An online resource based on the award-winning nature guide – maryholland505@gmail.com

Noctuid Moth Larva

The striped caterpillar that is crawling along the surface of fresh snow is the larval stage of a noctuid or owlet moth (species unknown).  Noctuids are dull-colored, medium-sized, nocturnal moths that are attracted to lights in the summer. They usually possess a well-developed proboscis (mouthpart) for sucking nectar.  You may be familiar with the common garden pests, cutworms, which are also noctuid larvae.  How this larva survives freezing temperatures I do not know, but I have seen several dozen at a time crawling around on top of the snow.  Note:   Jean Harrison, a fellow nature lover, just identified this larva as  Noctua pronuba, a winter cutworm also known as the greater yellow underwing (moth), a recent immigrant from Europe.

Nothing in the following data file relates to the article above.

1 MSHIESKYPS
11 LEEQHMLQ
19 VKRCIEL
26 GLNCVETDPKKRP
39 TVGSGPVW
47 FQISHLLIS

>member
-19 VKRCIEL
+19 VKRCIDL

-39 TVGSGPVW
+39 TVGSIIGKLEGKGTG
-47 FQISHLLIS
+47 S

2 responses

  1. Betsy

    You are a god sent 🙂 I found 4 of these yesterday, alive, on top of the snow in my yard, and my 3-year old and I were very curious. I thought to my self “Mary Holland would know what this is?”

    January 14, 2012 at 10:35 pm

  2. Cheryl

    I’ve been seeing them around on the snow and could not figure out what they were and how they were still alive in the cold. I picked some of them up and tossed them in with the chickens. I have enjoyed your posts. Thanks.

    January 16, 2012 at 6:35 pm

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